Runners: You are Simply the Best

by Paul Thompson

The 2012 Boston Marathon was one of the hottest on record. It was already in the 70s (F) by the mass start at 10am and in the high 80s by noon. I did something I rarely do. I watched. I was mainly there to cheer on team mates who I’d trained with throughout the winter. And I was keen to see them finish the job.

When I heard the weather predictions on Friday evening I felt fortunate to be watching. At the dinner with team mates the night before I made no secret of this. But watching them and thousands of others run by me at Kenmore Square, just after the 25 mile point, I began to wish I was out there too. My sense of relief at not having to run gave way to a feeling of envy that I was not taking part in it. To share in the pain, the emotion, and whatever else they were experiencing. For I came to realize that I was witnessing something special: how the human spirit can endure and overcome when tested. And I wanted to be part of that.

On the best of days Boston is a tough marathon. Traditionally the winners run 3-4 minutes slower than the fastest courses like London or Chicago. But because it is an A to B, West to East course it will never qualify for world records: the course is downhill and there can be chasing wind like last year.

Wesley Korir won in 2:12:40, almost nine minutes slower than last year's winner who had a tail wind right through the race.

In 2008, after passing half way in 1:14 and cresting Heartbreak Hill I thought a 2:29 PR was on the cards – only to find the hills had sapped whatever I had left and the muscles starting cramping on the long steady descent into the finish. I ended up running 2:38:52, losing almost 2 minutes a mile in the last 4 miles. Ample proof that the race really does not start until 20 miles. Boston can break you like no other Marathon Major. After the race Shamala said that I was running at her pace near the end: actually I walked sections with cow bells ringing in my ear.

What kept me going that year, and what kept the 22,500 on Monday going, was dogged determination. To finish what you had started months ago in the depths of winter – those long training runs in all weathers etc. There is neither rhyme nor reason to it. All you know is you have to do it. In the last mile I, like many others on Monday, was like a lame donkey.  And when you are like this you do not give a fig for what you look like or your time. It’s all about the finishing.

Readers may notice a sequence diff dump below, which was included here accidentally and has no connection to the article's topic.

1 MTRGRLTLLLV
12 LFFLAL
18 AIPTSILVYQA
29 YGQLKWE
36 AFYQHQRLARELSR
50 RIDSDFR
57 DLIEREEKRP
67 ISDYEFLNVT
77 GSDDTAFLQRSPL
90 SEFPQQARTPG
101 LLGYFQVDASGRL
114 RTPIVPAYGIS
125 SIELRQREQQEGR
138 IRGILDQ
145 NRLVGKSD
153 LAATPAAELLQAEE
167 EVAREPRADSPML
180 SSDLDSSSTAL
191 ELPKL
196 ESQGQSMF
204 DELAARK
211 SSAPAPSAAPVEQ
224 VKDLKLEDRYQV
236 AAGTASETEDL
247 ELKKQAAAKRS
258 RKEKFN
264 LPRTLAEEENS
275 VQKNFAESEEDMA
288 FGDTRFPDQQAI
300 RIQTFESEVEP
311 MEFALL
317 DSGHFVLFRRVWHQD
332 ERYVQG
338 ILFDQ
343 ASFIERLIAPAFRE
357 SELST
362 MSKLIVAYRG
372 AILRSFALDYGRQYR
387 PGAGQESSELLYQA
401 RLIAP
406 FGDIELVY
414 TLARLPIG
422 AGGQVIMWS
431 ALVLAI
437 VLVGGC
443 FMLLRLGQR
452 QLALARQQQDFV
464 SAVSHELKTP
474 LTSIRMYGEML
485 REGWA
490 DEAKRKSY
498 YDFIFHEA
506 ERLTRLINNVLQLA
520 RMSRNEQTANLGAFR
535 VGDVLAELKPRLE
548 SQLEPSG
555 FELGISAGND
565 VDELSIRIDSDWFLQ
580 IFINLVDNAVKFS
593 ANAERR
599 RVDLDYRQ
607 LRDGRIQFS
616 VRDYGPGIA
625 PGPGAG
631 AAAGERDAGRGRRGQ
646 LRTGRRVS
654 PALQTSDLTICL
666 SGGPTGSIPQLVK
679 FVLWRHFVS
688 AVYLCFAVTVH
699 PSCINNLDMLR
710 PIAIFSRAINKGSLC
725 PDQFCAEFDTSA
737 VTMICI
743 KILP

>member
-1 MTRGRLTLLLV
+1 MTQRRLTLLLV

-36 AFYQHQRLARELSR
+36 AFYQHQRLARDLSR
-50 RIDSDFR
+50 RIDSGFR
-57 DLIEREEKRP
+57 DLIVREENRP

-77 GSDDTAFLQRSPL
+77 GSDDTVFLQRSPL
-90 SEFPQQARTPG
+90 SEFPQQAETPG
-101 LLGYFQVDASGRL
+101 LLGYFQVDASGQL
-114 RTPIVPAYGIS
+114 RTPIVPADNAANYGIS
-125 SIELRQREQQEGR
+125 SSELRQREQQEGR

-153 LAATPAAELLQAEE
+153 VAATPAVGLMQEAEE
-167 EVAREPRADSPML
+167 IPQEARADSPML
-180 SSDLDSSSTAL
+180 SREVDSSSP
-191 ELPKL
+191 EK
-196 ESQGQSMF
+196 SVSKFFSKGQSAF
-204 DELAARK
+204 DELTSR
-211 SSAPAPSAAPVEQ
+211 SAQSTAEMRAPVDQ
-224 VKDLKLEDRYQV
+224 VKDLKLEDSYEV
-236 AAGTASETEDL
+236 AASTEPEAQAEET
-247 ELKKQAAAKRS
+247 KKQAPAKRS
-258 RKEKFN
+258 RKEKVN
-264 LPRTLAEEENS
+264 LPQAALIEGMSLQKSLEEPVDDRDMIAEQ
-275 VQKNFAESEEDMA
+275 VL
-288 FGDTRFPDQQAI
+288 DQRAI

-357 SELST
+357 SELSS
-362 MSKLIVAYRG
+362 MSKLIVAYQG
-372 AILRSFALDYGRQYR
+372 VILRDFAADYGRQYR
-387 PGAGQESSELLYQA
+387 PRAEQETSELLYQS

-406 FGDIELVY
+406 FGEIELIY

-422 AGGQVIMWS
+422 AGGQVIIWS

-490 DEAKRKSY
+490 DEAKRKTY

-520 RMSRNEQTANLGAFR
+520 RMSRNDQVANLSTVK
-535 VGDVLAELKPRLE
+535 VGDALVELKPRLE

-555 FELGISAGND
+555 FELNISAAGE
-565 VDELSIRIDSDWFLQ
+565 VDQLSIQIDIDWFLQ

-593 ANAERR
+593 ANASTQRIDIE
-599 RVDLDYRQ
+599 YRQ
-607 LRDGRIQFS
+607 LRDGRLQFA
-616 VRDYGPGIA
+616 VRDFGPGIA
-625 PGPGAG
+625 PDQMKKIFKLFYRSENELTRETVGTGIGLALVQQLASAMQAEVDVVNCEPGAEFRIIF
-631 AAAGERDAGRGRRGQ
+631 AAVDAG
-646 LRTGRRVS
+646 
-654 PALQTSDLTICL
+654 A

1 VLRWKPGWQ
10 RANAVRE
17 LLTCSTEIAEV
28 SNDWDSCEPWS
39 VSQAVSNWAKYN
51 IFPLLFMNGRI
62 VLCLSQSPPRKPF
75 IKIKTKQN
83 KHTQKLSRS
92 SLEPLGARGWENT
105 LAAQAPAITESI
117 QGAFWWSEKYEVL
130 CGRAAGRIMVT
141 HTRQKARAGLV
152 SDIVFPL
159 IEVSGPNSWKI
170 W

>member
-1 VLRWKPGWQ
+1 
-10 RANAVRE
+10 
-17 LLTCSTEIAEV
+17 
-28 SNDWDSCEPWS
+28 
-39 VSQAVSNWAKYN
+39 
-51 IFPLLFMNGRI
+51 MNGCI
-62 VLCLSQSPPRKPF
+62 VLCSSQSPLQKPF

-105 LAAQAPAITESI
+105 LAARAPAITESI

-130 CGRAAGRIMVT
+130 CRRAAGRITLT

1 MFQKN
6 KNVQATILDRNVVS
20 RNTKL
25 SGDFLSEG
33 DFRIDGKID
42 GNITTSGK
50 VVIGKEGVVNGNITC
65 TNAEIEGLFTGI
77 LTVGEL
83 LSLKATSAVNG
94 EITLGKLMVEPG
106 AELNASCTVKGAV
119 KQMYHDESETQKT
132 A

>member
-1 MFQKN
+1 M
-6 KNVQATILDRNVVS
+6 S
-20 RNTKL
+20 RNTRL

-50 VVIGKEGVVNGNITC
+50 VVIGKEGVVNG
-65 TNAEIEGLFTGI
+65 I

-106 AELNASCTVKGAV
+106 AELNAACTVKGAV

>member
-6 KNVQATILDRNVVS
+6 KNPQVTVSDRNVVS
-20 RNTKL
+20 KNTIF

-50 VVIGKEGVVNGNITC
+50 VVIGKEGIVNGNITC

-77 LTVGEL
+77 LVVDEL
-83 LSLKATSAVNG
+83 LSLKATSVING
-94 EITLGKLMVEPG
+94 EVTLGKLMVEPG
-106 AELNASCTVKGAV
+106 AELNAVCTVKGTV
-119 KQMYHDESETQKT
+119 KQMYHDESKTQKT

The Boston field is better prepared than most for the hills and, this year, the weather. For many runners Boston is the holy grail of marathon running. Until a decade ago the only way to run Boston was to qualify by running another marathon  within a specific time. Today running for a charity, being a celebrity or a sponsor can get you a spot on the starting line. Owing to the heat the organizers gave all entrants the option of deferring their entry to 2013. Some 4,500 out of 27,000 did, I suspect most being those who hadn’t qualified.

The Warren Street team was led home by Sebastien B. in a scorching 2:33:13 and coming in 30th place (33rd  if you include the elite women). Truly amazing in the conditions and barely 20 minutes behind the winner, Wesley Korir, who ran 2:12:40. Just after the 25 mile marker he even had the presence of mind, which I never have, of hearing us cheer and hi-fived us.

Sebastien acknowledging us as he races past to the finish,

Then came Fabio Casadio, enroute to 2:47:29, gesturing to the crowd to give him a helping cheer. Larry Ikard in 3:14:56 anchored Warren Street to 6th Open Men’s team. Simon Elsaesser, making the trip from his adopted home country of England, ran 3:15:58.  The Warren Street women also scored as a team. As far as I know all of the Warren Street team members that started finished. No PRs but immense relief and pride in what they had achieved.

Fabio getting the crowd to cheer him on.

On the drive home Shamala and I stopped for a bite at a travel plaza. And here there were dozens of battered and bruised, but not beaten, Boston 2012 veterans heading home. To New York, to Philadelphia and further afield. With family or friends or with just a Big Mac. Most wore their finisher medals to prove they’d been there, seen it and done it. Indeed they had done something truly outstanding, something that the 99.9% can never imagine. And for this day they were quite Simply the Best.

The Boston Marathon finish line on Boylston Street.



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